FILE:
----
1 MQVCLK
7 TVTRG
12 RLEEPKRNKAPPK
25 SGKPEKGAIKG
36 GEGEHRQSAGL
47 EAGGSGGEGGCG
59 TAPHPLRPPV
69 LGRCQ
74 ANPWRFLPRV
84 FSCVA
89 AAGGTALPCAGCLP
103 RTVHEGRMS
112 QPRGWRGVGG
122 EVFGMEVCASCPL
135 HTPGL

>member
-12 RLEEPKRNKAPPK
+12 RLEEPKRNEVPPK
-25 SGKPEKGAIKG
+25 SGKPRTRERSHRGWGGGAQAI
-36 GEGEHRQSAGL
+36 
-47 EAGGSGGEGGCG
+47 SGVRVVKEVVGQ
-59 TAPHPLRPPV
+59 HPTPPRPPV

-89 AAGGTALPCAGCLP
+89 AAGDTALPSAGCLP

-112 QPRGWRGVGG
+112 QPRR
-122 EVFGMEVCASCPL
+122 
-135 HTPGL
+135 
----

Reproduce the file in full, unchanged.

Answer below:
1 MQVCLK
7 TVTRG
12 RLEEPKRNKAPPK
25 SGKPEKGAIKG
36 GEGEHRQSAGL
47 EAGGSGGEGGCG
59 TAPHPLRPPV
69 LGRCQ
74 ANPWRFLPRV
84 FSCVA
89 AAGGTALPCAGCLP
103 RTVHEGRMS
112 QPRGWRGVGG
122 EVFGMEVCASCPL
135 HTPGL

>member
-12 RLEEPKRNKAPPK
+12 RLEEPKRNEVPPK
-25 SGKPEKGAIKG
+25 SGKPRTRERSHRGWGGGAQAI
-36 GEGEHRQSAGL
+36 
-47 EAGGSGGEGGCG
+47 SGVRVVKEVVGQ
-59 TAPHPLRPPV
+59 HPTPPRPPV

-89 AAGGTALPCAGCLP
+89 AAGDTALPSAGCLP

-112 QPRGWRGVGG
+112 QPRR
-122 EVFGMEVCASCPL
+122 
-135 HTPGL
+135 